It is preferred to decrease the prescription of hormone replacement therapy (HRT) and contraceptive pills to avoid the risks. Even though at the age one takes oral contraceptive pills is the age when breast cancer rarely occurs, yet, your exposure to HRT or contraceptive pills increases your exposure to estrogen which can be precarious. A woman’s level of estrogen can be measured with a simple blood test.
Genetic disposition and lifestyle
We might know a lot about an individual’s genes and the way they lead their life, yet there’s no way of pinpointing the way they get this disease. Usually, with breast cancer patients, there isn’t one risk that stands out but it’s an accumulation of various factors which result in this unfortunate illness. It’s tough to wrap our heads around it but there’s only so much we know about this tyrannical sickness. Some women with a family history of breast cancer or those with high predictable risk due to presence of a certain cancer-causing gene go to the extreme lengths of preventive medication or surgery i.e. removal of both breasts and ovaries.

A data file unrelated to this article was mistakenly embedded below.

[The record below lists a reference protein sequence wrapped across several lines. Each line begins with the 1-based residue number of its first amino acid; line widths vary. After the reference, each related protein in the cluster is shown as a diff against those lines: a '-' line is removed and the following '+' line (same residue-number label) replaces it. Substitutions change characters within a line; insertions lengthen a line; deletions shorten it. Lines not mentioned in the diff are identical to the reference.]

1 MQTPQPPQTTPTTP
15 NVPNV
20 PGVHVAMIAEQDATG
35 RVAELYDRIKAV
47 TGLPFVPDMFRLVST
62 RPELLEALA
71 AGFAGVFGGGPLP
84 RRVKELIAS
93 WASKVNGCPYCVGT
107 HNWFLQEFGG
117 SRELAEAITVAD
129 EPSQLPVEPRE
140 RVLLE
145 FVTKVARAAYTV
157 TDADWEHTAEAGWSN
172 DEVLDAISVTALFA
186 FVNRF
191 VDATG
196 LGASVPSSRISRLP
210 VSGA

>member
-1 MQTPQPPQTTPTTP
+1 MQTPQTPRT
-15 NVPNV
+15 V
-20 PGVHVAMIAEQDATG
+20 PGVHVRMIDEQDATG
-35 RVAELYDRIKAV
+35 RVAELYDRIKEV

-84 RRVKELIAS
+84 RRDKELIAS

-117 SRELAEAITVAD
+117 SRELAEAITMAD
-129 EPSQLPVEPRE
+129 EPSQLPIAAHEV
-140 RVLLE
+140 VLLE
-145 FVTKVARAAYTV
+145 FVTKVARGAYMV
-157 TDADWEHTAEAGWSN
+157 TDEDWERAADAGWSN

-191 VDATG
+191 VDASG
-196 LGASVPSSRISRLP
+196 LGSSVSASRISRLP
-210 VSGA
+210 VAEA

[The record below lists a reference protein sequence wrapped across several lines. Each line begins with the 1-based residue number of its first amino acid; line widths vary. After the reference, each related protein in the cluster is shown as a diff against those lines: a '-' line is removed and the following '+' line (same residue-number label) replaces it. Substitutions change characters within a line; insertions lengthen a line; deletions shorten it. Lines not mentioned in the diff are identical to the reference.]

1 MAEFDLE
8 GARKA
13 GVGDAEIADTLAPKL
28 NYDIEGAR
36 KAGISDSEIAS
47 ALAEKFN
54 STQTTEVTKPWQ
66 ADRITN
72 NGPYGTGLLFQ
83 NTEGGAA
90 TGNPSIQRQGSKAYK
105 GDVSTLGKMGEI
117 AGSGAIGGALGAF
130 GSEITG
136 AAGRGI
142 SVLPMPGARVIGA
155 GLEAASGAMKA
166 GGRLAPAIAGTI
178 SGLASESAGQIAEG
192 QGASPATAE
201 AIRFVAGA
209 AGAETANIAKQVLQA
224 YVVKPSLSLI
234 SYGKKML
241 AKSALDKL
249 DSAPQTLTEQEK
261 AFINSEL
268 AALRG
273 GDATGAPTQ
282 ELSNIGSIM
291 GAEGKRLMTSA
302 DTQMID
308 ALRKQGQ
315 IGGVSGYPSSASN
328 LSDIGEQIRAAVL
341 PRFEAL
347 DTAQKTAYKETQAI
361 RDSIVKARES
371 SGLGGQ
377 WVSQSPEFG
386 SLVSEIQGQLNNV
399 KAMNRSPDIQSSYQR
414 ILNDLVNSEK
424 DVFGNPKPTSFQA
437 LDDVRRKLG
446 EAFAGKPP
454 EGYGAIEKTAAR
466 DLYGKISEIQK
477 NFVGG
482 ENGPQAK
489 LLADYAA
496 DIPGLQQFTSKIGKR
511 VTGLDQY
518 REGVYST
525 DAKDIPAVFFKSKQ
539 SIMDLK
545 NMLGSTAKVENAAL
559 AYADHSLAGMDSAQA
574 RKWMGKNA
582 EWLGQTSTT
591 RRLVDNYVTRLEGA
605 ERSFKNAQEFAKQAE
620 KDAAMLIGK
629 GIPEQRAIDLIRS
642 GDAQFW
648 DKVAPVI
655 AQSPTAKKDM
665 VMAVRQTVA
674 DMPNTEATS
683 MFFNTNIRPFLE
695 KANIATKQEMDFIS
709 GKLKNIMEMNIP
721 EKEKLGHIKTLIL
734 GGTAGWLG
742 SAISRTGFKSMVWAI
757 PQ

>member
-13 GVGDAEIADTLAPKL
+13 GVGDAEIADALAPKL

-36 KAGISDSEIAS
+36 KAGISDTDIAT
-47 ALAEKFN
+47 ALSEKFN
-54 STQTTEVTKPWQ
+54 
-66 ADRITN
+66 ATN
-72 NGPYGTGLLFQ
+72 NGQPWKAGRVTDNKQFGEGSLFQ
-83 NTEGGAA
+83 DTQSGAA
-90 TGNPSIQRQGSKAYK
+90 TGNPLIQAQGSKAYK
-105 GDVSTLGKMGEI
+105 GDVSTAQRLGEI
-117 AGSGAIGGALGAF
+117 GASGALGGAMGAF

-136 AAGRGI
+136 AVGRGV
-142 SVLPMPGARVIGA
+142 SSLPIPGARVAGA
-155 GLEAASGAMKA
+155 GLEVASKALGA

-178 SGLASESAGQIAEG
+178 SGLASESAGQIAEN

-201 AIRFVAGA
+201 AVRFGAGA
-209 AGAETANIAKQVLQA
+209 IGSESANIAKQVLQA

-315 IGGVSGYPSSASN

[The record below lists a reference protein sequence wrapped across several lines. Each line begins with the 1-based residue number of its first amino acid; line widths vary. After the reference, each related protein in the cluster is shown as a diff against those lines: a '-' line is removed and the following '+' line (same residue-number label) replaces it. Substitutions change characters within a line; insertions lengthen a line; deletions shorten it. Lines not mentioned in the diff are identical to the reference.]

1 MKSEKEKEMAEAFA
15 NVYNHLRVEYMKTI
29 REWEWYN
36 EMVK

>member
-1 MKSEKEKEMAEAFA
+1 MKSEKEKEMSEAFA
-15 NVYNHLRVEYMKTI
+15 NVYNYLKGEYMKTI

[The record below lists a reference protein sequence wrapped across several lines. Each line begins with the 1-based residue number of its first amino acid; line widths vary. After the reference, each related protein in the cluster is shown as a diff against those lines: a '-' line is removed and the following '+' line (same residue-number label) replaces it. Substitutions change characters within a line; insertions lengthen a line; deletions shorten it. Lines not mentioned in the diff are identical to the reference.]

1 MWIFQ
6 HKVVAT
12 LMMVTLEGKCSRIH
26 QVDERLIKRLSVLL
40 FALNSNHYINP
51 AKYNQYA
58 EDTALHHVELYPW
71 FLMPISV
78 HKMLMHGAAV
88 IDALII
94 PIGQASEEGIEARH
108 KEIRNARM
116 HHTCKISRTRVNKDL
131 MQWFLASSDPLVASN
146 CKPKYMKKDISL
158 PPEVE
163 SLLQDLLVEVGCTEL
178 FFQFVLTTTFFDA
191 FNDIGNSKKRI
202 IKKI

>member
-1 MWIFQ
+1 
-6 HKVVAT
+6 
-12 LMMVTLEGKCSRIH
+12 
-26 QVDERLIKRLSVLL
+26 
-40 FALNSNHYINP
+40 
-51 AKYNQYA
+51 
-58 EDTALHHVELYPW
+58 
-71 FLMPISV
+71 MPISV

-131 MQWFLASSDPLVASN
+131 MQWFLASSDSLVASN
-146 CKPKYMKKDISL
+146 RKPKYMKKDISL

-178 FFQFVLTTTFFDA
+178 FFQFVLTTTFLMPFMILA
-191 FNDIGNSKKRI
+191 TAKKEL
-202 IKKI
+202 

There are a lot of rumors that float around regarding red meat or dairy products acting as propellers of breast cancer but nothing has been confirmed yet. Those who frequently consume processed meat are at a risk because processing causes small amounts of cancer-causing toxins to form in the meat. Amongst the vitamins, vitamin D is known to show modest protection at healthy levels. Now, when we discuss lifestyle, the risks for most of the illnesses increase with obesity or sedentary routine and decrease when you exercise. Therefore, there’s no harm in sparing a couple of hours every week for physical activity which will put your out of the danger-zone. Obese women have increased amounts of insulin in their body which is another risk factor. Staying away from certain vices like; smoking, alcoholism will be of substantial help too.